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Processing Painful Memories & EMDR

Processing Painful Memories with EMDR – the second in a series.

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Processing Painful Memories with EMDR – the second in a series.

Bill here for LifeResource Ministries.

Sometimes studying the Bible and praying are not sufficient to resolve the issues that get in the way of living the Christian life. Sometimes God wants us to do something about our problems in addition to asking Him for help. I know, I know, it would just be so much easier if we could just get God to wave a magic wand over us and take away all our problems, but folks, it just doesn’t work that way. God is going to give us something awesome and He wants to know if we value it. Are we willing to struggle to obtain it?

Let’s look at a scripture.

Hebrews 12:3-4 – Consider Him, who endured such opposition from sinful men, so that you will not grow weary and lose heart. In your struggle against sin, you have not yet resisted to the point of shedding your blood. Some people have. So God wants us to struggle for the goal that He’s set before us.

In my day job, I’m a psychotherapist. One of the tools I use to help people live a better life and get past their problems is EMDR – Eye Movement Desensitization and Reprocessing. It’s a type of psychotherapy. In the presentations we do about Christian living, I’ve mentioned EMDR many times, and, as a result, we’re getting numerous questions about it and requests to explain it more completely. So we’re producing a series of presentations explaining what EMDR is, how it works, and what kinds of issues it can help with.

The first in this series was titled, What Is EMDR? That’s already completed and present. Today’s presentation, which is the second in this series, is titled, Reducing Painful Memories with EMDR. If you did not see, hear or read the first one, you might like to go back to it before going on. You can find it on our Website, liferesource.org, or on our YouTube channel, LifeResourceVideos.

When hard things happen in life, sometimes those hard things cause problems later. You may recall, from last time, that we had met a young girl who lost a loved one – murdered in a convenience store robbery. Several years later, she developed a fear of being at school. I mentioned last time, the man who was T-boned while driving. Several months after his accident, he started having flashbacks. His mind would run a split-second of a part of the accident. He would see the car that hit him come barreling toward him for an instant, but the memory would end just before impact. This happened when he was driving and when he was going to sleep. Life was harder after the accident. In both these cases, we might say this happened because of the girl’s traumatic loss or, in the case of the man, because of his traumatic auto accident.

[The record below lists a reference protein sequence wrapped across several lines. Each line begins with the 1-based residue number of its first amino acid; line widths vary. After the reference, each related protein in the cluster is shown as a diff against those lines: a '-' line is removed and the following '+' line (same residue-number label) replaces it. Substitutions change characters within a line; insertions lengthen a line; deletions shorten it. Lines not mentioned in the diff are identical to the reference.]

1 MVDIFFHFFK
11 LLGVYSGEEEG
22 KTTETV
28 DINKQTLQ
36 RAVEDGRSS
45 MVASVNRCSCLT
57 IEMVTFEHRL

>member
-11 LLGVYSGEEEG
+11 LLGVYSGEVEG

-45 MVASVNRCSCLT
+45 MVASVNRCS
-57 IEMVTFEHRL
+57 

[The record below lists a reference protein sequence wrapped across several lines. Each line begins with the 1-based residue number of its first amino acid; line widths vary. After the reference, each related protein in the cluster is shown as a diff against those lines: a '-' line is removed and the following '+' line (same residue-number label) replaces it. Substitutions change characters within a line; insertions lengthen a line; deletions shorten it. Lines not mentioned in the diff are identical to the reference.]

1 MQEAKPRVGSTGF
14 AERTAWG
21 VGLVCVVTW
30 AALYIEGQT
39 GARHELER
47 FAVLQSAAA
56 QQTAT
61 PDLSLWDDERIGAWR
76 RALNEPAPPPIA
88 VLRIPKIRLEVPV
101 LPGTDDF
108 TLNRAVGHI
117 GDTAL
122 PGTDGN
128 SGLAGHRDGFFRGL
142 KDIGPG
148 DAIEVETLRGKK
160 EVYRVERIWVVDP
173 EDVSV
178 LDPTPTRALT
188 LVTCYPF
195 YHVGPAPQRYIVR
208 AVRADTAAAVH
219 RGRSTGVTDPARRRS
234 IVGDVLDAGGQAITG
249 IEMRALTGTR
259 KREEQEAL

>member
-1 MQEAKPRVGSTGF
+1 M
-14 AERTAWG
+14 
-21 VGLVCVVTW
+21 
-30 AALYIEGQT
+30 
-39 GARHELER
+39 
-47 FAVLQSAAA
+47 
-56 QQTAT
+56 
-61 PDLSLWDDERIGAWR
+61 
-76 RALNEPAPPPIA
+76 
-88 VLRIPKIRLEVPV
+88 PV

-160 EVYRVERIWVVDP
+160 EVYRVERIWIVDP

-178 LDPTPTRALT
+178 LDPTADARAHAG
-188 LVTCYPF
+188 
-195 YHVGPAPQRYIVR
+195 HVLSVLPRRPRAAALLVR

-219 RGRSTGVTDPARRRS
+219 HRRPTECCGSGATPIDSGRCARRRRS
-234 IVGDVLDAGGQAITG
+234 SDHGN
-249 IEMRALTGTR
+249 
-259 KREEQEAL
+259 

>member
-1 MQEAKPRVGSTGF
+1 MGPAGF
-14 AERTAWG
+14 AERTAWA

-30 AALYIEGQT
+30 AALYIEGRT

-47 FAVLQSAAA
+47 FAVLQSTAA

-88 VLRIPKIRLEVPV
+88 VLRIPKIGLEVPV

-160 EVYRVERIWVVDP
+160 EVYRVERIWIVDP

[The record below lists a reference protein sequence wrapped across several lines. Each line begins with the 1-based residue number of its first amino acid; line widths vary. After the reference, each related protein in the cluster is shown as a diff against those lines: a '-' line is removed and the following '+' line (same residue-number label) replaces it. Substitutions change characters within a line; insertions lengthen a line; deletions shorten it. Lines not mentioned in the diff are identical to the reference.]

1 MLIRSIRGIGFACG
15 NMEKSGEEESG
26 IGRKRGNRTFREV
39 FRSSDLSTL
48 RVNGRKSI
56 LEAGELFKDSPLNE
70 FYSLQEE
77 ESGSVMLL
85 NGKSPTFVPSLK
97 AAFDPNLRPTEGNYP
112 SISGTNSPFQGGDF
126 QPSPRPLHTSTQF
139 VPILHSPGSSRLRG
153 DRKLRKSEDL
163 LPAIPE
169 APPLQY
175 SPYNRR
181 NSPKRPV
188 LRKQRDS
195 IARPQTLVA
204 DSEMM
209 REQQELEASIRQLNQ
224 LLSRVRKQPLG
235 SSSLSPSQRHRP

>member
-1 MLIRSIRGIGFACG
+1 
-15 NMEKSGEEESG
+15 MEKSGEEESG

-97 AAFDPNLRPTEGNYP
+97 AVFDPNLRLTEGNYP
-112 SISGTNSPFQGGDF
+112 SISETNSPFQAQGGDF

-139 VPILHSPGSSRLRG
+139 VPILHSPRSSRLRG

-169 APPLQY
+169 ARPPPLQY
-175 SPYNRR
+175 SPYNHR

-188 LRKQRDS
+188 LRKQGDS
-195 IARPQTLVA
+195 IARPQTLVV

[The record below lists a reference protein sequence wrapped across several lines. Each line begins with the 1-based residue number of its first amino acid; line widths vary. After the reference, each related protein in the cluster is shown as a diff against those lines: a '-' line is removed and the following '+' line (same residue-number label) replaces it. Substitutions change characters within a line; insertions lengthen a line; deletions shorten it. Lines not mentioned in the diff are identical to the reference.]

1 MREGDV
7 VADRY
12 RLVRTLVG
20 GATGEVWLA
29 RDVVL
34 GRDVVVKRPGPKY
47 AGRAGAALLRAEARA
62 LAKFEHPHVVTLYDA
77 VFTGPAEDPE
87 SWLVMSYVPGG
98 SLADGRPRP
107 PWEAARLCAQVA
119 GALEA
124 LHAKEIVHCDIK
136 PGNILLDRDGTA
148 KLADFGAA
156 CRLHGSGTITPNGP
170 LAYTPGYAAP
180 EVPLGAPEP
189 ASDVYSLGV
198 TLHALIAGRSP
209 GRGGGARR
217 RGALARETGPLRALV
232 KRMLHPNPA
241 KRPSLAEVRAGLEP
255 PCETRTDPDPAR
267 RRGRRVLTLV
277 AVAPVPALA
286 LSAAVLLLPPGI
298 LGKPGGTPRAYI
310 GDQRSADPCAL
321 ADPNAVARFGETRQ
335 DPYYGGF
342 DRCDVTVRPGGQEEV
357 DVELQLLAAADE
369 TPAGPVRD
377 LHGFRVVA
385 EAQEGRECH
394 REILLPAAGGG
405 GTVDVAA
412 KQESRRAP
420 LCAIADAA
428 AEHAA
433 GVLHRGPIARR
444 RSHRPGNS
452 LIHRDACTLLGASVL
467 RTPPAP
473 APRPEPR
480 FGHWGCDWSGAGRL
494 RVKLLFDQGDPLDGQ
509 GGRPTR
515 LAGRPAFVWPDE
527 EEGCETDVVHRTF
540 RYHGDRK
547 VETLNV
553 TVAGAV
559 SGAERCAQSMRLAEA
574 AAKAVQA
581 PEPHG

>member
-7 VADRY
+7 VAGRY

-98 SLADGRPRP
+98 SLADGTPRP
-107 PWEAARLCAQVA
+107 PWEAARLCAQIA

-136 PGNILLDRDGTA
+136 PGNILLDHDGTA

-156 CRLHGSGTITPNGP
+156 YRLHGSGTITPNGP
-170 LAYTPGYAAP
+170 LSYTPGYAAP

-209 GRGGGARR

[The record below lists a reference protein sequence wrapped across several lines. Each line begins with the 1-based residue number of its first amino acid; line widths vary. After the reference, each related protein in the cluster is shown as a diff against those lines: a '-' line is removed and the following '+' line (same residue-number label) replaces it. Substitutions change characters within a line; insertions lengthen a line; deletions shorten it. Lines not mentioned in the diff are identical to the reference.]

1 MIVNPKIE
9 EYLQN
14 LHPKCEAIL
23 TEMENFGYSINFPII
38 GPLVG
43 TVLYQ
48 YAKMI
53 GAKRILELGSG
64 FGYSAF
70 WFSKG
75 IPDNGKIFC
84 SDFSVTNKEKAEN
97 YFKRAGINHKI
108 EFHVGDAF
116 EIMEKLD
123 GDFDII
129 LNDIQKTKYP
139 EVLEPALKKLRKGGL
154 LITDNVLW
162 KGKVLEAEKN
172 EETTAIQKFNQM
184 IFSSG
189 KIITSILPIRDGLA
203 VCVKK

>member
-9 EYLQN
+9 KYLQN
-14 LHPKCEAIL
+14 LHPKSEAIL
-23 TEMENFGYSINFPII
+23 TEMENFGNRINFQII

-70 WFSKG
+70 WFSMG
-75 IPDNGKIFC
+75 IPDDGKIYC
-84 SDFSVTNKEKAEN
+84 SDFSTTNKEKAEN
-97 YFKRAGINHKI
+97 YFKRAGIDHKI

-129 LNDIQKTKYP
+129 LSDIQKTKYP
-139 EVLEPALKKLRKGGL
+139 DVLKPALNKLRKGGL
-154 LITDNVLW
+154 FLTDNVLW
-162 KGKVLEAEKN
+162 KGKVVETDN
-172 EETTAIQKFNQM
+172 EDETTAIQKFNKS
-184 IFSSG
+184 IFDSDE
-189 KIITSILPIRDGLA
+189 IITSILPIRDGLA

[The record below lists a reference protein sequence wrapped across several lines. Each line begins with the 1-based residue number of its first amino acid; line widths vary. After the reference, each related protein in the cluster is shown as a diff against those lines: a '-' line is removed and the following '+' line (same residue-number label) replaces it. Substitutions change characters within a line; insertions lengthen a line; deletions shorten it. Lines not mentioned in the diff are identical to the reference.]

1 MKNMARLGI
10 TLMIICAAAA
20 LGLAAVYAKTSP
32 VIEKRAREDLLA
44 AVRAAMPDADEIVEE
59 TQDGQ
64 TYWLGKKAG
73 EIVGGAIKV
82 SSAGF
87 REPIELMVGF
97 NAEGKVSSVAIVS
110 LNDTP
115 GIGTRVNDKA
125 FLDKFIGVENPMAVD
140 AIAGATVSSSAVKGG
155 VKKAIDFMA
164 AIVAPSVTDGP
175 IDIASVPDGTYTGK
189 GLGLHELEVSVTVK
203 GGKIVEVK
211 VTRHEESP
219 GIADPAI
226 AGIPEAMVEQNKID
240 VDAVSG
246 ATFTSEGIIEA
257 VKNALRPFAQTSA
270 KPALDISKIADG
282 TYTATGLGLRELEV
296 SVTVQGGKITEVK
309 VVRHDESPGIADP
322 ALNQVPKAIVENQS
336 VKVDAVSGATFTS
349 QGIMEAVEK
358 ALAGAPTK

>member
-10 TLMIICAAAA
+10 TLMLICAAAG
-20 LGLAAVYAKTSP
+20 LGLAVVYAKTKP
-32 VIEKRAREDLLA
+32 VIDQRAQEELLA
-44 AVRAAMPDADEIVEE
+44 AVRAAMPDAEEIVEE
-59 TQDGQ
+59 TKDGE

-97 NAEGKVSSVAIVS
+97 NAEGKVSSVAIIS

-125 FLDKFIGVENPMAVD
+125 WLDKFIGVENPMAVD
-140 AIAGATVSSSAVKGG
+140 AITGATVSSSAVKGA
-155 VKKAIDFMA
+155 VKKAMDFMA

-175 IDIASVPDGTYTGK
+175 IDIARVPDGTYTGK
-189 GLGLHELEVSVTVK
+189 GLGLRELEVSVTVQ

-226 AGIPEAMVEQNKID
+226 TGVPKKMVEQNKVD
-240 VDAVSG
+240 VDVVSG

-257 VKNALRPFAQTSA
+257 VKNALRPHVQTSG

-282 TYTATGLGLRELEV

What if I told you that isn’t really accurate? The school refusal we saw in the girl is not due to her traumatic loss and the man’s flashback is not really because of the accident. You might think I’m crazy, because it seems so obvious, but stay with me. I’m going to prove it to you.

I was talking to a man several years ago, now, who had been a door gunner on a helicopter in Vietnam. He told me ground troops would shoot at him and he would return fire with his big 50 caliber machine gun. He had killed many men that way. He’d see people blown apart by his own hand. And he feared for his life as ground fire zinged around inside his helicopter. He said, “I’ve heard about PTSD – flashbacks, nightmares, and all that – but I’ve never had any of it.”

Not long after that conversation, I was doing some research on the Web and I came across another Vietnam door gunner, who had been in a helicopter that was shot down by ground fire. His leg was pinned under the landing rail in soft mud and the helicopter was on fire. I don’t think his leg was hurt, but he just couldn’t get out. It looked like he might burn. So he mentioned that the crash was terrible, but the after-effects of PTSD in his life were even worse. For thirty years, he had no normal life. He was tormented by his memory of his experience.

In my mind, these two stories serve to demonstrate that it’s not what happens to us that makes an event traumatic, but the way we take it in.

I was talking to a man, sometime ago, who, when he was a child, had been spanked with a belt so hard that it left marks on him. I asked him how he thought about it. He said, “Every kid I knew was getting the same thing. I had three brothers – and we were all hard-heads. For the most part, we did things to deserve what we got. Our parents were doing the best they could with us. I know my parents loved us, and they wanted us to behave and to be responsible, so we could have happy adult lives.”

By way of contrast, not long after that, I talked to a woman who recounted a time when her father spoke to her disapprovingly. She said, “I was heart-broken. I couldn’t sleep. I couldn’t eat. I still cry when I think about it.” There’s another example showing that people can perceive things differently.